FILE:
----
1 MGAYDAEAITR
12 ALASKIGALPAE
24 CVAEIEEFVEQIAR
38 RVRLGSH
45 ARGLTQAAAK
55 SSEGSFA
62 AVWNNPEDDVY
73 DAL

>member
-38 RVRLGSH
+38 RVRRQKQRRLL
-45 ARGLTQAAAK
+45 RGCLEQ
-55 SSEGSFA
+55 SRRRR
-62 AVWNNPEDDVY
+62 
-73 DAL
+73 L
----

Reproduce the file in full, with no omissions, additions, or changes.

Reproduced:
1 MGAYDAEAITR
12 ALASKIGALPAE
24 CVAEIEEFVEQIAR
38 RVRLGSH
45 ARGLTQAAAK
55 SSEGSFA
62 AVWNNPEDDVY
73 DAL

>member
-38 RVRLGSH
+38 RVRRQKQRRLL
-45 ARGLTQAAAK
+45 RGCLEQ
-55 SSEGSFA
+55 SRRRR
-62 AVWNNPEDDVY
+62 
-73 DAL
+73 L